The National Dysphagia Diet says that the diet was not meant to be one size fits all. It was meant to be flexible. The diet is not meant to be culturally restrictive in regard to traditional foods of global populations. Sometimes a sense of scientific superiority misses a basic fact of longstanding cultural and culinary tradition. The scientist may be underinformed. I speak of the original well-intentioned prohibition of early versions of the NDD against rice. I am going back more than a decade now.

When cooked in an Asian rice cooker or even better in a pressure cooker, rice is so soft that it may be smoothly pureed. I have lived in Asia. I know the techniques used by Japanese rice farmers, for my ex-husband lived on a Japanese rice farm while he was studying in Japan. Throughout China, Japan, Southeast Asia and India, mothers have been making a rice porridge as infant food for several thousand years, a smooth puree for babies. The same congee is fed to the elderly when they have no teeth and they cannot chew.

We emphasize context. What you get on the Essential Puree website is a combination of culinary history and family stories along with the recipes, the tips and tricks, as well as the sources for special ingredients. We are putting up recipes from the Soul Food Kitchen, the Latin Kitchen, the Indian Kitchen, and the Chinese Kitchen and others, for these recipes make up the great patchwork quilt of American cuisine. We have more nationalities in this country than any other country on earth, and their cuisine is both regional and national.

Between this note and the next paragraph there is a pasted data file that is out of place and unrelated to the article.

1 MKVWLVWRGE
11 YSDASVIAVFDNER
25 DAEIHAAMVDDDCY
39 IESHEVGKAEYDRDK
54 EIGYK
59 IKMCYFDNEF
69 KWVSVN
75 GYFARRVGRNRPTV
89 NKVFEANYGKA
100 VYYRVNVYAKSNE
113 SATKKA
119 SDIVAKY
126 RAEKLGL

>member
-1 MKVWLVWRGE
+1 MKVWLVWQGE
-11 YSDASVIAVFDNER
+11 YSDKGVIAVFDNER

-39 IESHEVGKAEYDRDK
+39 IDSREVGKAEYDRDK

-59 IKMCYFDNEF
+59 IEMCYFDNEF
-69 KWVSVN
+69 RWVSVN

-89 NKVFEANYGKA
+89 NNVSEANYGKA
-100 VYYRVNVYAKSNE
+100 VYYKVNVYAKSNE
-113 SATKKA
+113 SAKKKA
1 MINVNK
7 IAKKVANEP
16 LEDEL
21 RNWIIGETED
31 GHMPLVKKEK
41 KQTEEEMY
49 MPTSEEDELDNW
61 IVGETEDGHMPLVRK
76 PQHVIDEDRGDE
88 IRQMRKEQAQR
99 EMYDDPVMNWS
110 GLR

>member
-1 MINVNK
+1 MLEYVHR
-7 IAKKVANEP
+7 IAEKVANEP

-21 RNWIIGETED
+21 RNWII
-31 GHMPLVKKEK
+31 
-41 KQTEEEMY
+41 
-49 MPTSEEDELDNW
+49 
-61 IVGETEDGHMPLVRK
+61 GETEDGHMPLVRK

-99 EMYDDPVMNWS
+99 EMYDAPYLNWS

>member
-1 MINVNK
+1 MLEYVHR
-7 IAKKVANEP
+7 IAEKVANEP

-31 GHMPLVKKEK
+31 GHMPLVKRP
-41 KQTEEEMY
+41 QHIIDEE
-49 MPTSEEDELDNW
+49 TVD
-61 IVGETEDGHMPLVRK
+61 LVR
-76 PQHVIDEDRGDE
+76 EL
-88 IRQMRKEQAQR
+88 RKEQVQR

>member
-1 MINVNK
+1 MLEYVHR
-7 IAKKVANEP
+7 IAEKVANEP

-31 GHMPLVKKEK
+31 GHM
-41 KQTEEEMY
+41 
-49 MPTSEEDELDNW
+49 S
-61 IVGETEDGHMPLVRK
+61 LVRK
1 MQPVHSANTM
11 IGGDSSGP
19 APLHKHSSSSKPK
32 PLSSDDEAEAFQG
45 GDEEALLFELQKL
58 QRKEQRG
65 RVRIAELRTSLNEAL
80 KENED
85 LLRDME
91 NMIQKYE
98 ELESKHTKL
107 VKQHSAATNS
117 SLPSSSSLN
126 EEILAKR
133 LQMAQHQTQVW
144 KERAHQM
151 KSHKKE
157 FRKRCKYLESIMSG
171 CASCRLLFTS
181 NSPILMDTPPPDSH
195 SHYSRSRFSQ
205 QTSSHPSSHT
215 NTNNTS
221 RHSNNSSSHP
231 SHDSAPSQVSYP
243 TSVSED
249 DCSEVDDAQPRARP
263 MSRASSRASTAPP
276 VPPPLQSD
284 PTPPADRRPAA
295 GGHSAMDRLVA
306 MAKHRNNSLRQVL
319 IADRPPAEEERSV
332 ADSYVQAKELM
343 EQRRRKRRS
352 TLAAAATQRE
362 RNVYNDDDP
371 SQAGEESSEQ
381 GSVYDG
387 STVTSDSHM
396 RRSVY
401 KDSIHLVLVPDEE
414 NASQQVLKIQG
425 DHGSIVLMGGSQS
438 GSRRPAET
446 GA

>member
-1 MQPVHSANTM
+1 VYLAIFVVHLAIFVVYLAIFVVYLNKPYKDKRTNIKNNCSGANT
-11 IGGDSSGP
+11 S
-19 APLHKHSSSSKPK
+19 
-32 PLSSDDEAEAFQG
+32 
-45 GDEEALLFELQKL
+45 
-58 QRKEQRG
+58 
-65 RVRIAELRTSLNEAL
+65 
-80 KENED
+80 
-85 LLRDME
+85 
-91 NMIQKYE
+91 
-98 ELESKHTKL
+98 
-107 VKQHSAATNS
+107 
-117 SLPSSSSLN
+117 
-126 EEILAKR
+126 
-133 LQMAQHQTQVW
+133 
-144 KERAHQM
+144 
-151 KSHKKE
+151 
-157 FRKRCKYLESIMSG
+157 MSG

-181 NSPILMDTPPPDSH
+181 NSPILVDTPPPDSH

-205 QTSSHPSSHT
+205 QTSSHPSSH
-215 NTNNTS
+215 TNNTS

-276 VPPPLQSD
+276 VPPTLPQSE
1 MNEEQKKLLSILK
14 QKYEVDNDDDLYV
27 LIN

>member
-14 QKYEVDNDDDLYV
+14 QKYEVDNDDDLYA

We have classic American comfort foods and we have global cuisine, American style. As Dr. Dee said, a nutritionist as well as a graduate of the Culinary Institute of America, if you use the right tools and cooking methods, you can puree anything. I believe in the buzz and the super-buzz. Get the right tool and swirl away. Turn properly cooked food, meaning food that is trimmed and tender, into a nutritionally extracted product that is completely liquefied but contains all the nutrients for maintaining good health. Thicken, if necessary, for the swallow.

We here at Essential Puree believe that the kitchen is a place of transformation, a place of alchemy, where the cook can change the composition of the human body down to the level of the cells. We believe in imagination and common sense, mixed with a proper respect for food and an abundance of caution and care. We believe in best practices.

We believe in food as medicine. We believe that food is love.

And we think that the healing power of food created with love should never be underestimated.